Whether you use a website builder or design your own, you’ll want to think about marketing your site in order to effectively show off your work.
Alberto Sosa is a freelance designer from Argentina. Since most of his clients are U.S.-based, he has just one chance to capture their attention — and he utilizes an email marketing strategy to accomplish this.
Sosa’s philosophy is to focus on two-clicks within his email marketing efforts. “I must persuade prospective clients to make just two clicks: The first to open my email — so the subject line has to pique interest and feel organic (as opposed to spammy). The second click is the hardest one — the link to my online portfolio. In just 30 seconds, I must tell a nice story,” says Sosa.
5. Mobile apps such as Minimal Folio, Morpholio and Behance
Minimal Folio ($2.99 for iPad) is an app that allows you to easily present images and videos. One of the useful features about the app is that it’s unbranded — so the focus isn’t on the app itself, but on your portfolio work. It also syncs easily with Dropbox. An app like Minimal Folio is a handy option if you find yourself saying, “I don’t have my portfolio with me, but I can come back later. “
Morpholio (free for iOS) not only offers the ability to create a portfolio, but also the ability to share and discuss work. The portfolio feature allows for flexibility; changing covers, titles, images, etc. is simple. Your portfolio can be shared via email or on social networks. The app also gives users the ability to participate in public or private forums, within which people can discuss projects and receive critiques of their work.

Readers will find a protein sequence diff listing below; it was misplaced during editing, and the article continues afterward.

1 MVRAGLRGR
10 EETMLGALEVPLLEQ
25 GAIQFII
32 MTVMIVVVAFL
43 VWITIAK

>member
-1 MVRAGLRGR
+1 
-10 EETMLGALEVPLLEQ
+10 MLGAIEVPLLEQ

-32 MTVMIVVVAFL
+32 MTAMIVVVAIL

Behance is both an online platform and an app (free for iOS and Android ). It provides an all-in-one solution for creative professionals to organize their work. Behance promotes itself as a platform that brings together talent and work opportunities. The platform also syncs with ProSite. a customizable portfolio site builder. This platform can be a great option for professionals looking for a one-stop solution: You can create a portfolio, promote it and connect with other creatives. It can also mean, however, that marketing your online portfolio among thousands is a challenge.
Demonstrating ingenuity in the creative arts is important — but there can also be a point when your efforts may go too far. Showcasing your design portfolio in an edgy, avant-garde way — such as custom wrapped around a box or turned into a piece of jewelry — is definitely eye-catching. But remember, the goal is to get the job and impress clients without asking them to spend too much time deciphering your creative efforts. Always ask yourself, “Does the piece enhance my brand, or take away from it?”
Additionally, it’s key to showcase your work in a way that’s easy for clients or employers to use. A DVD or flash drive might be great for storing some types of data, but might sometimes be too much of a hassle for employers to access. Realistically speaking, it’s always best to have access to your work in multiple places and to promote your brand in many locations.
How do you display your creative work or portfolio digitally? Tell us about the resources you use in the comments.